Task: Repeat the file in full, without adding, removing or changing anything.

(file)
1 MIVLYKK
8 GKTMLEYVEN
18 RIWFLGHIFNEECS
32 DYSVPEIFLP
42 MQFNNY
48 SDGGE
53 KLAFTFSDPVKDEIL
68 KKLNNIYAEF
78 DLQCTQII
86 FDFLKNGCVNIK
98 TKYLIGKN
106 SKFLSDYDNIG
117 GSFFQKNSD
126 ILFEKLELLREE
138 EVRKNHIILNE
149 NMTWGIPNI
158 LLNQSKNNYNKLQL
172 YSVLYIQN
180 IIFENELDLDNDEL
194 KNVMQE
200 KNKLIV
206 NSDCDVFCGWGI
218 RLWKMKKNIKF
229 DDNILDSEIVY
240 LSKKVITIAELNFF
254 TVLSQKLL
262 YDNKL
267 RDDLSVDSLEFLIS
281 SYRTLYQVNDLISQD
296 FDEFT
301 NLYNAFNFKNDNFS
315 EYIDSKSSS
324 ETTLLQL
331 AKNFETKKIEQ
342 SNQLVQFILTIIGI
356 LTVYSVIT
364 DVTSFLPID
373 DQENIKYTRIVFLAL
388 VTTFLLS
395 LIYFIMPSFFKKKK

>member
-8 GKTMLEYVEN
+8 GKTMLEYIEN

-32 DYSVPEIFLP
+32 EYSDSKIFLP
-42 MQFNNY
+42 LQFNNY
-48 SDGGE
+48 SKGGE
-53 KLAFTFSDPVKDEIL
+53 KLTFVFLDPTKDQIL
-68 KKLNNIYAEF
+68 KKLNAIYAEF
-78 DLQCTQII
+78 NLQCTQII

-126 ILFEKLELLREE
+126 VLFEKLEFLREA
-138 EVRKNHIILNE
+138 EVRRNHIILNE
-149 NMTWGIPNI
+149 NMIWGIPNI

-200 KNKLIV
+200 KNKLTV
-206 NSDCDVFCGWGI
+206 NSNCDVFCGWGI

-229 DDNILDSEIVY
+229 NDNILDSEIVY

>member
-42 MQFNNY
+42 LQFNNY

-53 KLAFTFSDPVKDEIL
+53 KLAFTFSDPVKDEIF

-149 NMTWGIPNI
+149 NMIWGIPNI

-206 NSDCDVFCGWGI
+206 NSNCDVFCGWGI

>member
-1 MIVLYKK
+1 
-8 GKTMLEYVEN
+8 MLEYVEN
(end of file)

1 MIVLYKK
8 GKTMLEYVEN
18 RIWFLGHIFNEECS
32 DYSVPEIFLP
42 MQFNNY
48 SDGGE
53 KLAFTFSDPVKDEIL
68 KKLNNIYAEF
78 DLQCTQII
86 FDFLKNGCVNIK
98 TKYLIGKN
106 SKFLSDYDNIG
117 GSFFQKNSD
126 ILFEKLELLREE
138 EVRKNHIILNE
149 NMTWGIPNI
158 LLNQSKNNYNKLQL
172 YSVLYIQN
180 IIFENELDLDNDEL
194 KNVMQE
200 KNKLIV
206 NSDCDVFCGWGI
218 RLWKMKKNIKF
229 DDNILDSEIVY
240 LSKKVITIAELNFF
254 TVLSQKLL
262 YDNKL
267 RDDLSVDSLEFLIS
281 SYRTLYQVNDLISQD
296 FDEFT
301 NLYNAFNFKNDNFS
315 EYIDSKSSS
324 ETTLLQL
331 AKNFETKKIEQ
342 SNQLVQFILTIIGI
356 LTVYSVIT
364 DVTSFLPID
373 DQENIKYTRIVFLAL
388 VTTFLLS
395 LIYFIMPSFFKKKK

>member
-8 GKTMLEYVEN
+8 GKTMLEYIEN

-32 DYSVPEIFLP
+32 EYSDSKIFLP
-42 MQFNNY
+42 LQFNNY
-48 SDGGE
+48 SKGGE
-53 KLAFTFSDPVKDEIL
+53 KLTFVFLDPTKDQIL
-68 KKLNNIYAEF
+68 KKLNAIYAEF
-78 DLQCTQII
+78 NLQCTQII

-126 ILFEKLELLREE
+126 VLFEKLEFLREA
-138 EVRKNHIILNE
+138 EVRRNHIILNE
-149 NMTWGIPNI
+149 NMIWGIPNI

-200 KNKLIV
+200 KNKLTV
-206 NSDCDVFCGWGI
+206 NSNCDVFCGWGI

-229 DDNILDSEIVY
+229 NDNILDSEIVY

>member
-42 MQFNNY
+42 LQFNNY

-53 KLAFTFSDPVKDEIL
+53 KLAFTFSDPVKDEIF

-149 NMTWGIPNI
+149 NMIWGIPNI

-206 NSDCDVFCGWGI
+206 NSNCDVFCGWGI

>member
-1 MIVLYKK
+1 
-8 GKTMLEYVEN
+8 MLEYVEN